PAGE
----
- Thursday 23 April 2015 18.00 to Saturday 25 April 2015 23.00
Dark sound emerges from the vast plethora of pop in ever-changing voices and faces. Dark sound morphs and shifts through artists such as Nick Cave, Burial, Nico, Aphex Twin, Marianne Faithful, Die Antwoord, The Knife, Public Enemy, Nadine Shah, Grace Jones, The Smiths, Leonard Cohen, Portishead, The XX, Tom Waits, Young Fathers, Tindersticks, Ayron, Warpaint and all the other inexhaustible cutting grains of pop's sharp electrified voices. In conjuring dark sound, we are bound to the fragility of a sanctioned boundary between popular music and noncommercial music; bound that is, to question the defining tropes and clichés of pop, and to listen to the music that materializes, both within pop, and at its fringes with an 'outsider' status.
Dark pop is the pop that most avidly and unavoidably tells us something about our deepest inner selves as it immerses the listener in sonic vacuoles of violence, sex, melancholy, loss, death, desire, void, addiction, rage and longing. As artist and audience alike, we find solace in the dark song that offers comfort and catharsis in every void, every cacophony and every whimper. The song becomes a reflective surface of empathy in both directions. Through pathos and though (re)presentation, that which we find ourselves unable to articulate can be articulated for us. The inanimate and the insignificant take powerful positions and bulge with the opportunity for meaning. Our drudgery and our slights, our rejections and our losses, our grief and our longing become romantically played out, and we begin to feel understood, by strangers.
Dark sound is frequently accorded a certain degree of artistic integrity because it seems to mirror what we always already felt, but could never ordinarily express. However, the popular sonic mirror is not simply a matter of "flattering reflection" (as Theodor Adorno has argued emerges in the buying and owning of a record), but rather a complex weave of a sense of self in relation to otherness at the points where dark pop emits a vital cultural resonance that is simultaneously both utterly personally indulgent and overtly socially connective. This potential combination accounts, in part, for the political possibilities of dark pop and its often (self)destructive tendencies.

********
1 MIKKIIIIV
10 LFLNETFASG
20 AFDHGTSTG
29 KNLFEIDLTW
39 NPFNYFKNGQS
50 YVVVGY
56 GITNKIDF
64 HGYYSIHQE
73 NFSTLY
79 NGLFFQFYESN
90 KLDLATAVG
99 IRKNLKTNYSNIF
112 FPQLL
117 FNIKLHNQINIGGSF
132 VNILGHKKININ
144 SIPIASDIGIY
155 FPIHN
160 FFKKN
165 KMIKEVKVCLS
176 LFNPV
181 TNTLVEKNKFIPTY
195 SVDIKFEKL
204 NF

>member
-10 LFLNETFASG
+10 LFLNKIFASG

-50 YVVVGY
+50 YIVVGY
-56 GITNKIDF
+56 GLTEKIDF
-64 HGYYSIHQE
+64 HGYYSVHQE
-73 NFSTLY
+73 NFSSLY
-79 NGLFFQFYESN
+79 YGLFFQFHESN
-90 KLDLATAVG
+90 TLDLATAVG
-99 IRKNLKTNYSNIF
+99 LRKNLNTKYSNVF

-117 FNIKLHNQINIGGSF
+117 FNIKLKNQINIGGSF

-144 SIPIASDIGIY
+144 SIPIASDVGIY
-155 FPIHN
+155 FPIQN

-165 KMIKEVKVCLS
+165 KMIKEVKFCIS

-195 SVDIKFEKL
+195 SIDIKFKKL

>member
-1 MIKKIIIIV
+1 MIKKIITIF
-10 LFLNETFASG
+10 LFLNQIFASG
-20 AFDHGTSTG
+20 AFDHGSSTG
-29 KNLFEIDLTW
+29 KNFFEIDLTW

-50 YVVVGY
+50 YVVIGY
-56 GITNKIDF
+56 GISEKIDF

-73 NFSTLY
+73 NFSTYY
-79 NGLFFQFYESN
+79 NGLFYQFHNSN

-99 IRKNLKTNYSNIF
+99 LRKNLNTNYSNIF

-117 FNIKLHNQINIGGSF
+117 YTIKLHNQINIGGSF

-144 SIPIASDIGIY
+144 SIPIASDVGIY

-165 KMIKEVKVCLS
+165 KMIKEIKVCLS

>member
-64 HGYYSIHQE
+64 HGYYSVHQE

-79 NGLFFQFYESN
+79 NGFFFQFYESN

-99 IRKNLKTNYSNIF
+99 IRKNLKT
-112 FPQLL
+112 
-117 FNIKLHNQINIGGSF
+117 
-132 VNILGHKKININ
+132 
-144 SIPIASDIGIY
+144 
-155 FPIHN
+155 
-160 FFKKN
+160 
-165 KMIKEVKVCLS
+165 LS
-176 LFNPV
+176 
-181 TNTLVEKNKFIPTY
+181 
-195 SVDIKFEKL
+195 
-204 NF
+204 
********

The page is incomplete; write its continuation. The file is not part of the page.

Despite the constantly shimmering guises of dark sound, one's focus could quite easily be tempted to dismiss its capriciousness and settle on making sense of an album's dark character through biographical narrative, therefore cutting the figure of the 'troubled' artist. Psychologically pained and necessarily tortured, the troubled music maker is a figure that lurks in the shadows of popular music's imagination like a recurrent dream. Much of pop's myth making depends on the currency of this dream and the flexibility of a semiotic system that can simultaneously present the familiar at the same time as it creates the unknown. Yet, if discussion were to focus entirely on the "bio-mythology" of an artist (Roland Barthes), then the cultural and social significance of dark sound and what Walter Benjamin has called "the destructive character", would be missed; its generative force in the process of meaning making relegated in favour of one voice.
Benjamin writes that the "destructive character" has no interest in being understood, but on the contrary prefers to provoke misunderstandings, "just as oracles, those destructive institutions of the state, provoked it". Such a character does not seek out the kinds of creative solitude relished by romantic heroes, but is instead imminently bound to an audience because of a defining need to be "constantly surrounded by people, witnesses to his efficacy" (Walter Benjamin). Popular music, as a matrix of live performance, recorded and produced work, mass distribution and media presence, appeals as the ideal network to the destructive character that, effectively and affectively, calls to others to bear witness to her/his ability to produce a desired intention. But pop emerges between both performer and audience: when dark sound is properly witnessed, the relationships between subject and others are called to the fore in a context that relishes the affects of destructive music – in body and in sound. This elemental aspect of dark sound goes much further than personality or individual intention.
Dr D Ferrett and Dr Johny Lamb
(Photograph by Erwan Durand)